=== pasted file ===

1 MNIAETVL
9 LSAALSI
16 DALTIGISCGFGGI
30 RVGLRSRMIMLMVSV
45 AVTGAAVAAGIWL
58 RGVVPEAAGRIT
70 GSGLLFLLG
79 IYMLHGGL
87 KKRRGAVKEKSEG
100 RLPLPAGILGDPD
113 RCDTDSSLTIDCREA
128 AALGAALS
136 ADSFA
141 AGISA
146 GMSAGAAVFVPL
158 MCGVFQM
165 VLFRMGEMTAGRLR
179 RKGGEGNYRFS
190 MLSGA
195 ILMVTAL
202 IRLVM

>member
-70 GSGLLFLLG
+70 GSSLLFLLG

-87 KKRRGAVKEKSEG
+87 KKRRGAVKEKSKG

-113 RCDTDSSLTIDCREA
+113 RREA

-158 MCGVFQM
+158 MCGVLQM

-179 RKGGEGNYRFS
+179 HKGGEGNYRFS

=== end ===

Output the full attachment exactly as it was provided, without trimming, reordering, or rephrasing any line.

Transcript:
1 MNIAETVL
9 LSAALSI
16 DALTIGISCGFGGI
30 RVGLRSRMIMLMVSV
45 AVTGAAVAAGIWL
58 RGVVPEAAGRIT
70 GSGLLFLLG
79 IYMLHGGL
87 KKRRGAVKEKSEG
100 RLPLPAGILGDPD
113 RCDTDSSLTIDCREA
128 AALGAALS
136 ADSFA
141 AGISA
146 GMSAGAAVFVPL
158 MCGVFQM
165 VLFRMGEMTAGRLR
179 RKGGEGNYRFS
190 MLSGA
195 ILMVTAL
202 IRLVM

>member
-70 GSGLLFLLG
+70 GSSLLFLLG

-87 KKRRGAVKEKSEG
+87 KKRRGAVKEKSKG

-113 RCDTDSSLTIDCREA
+113 RREA

-158 MCGVFQM
+158 MCGVLQM

-179 RKGGEGNYRFS
+179 HKGGEGNYRFS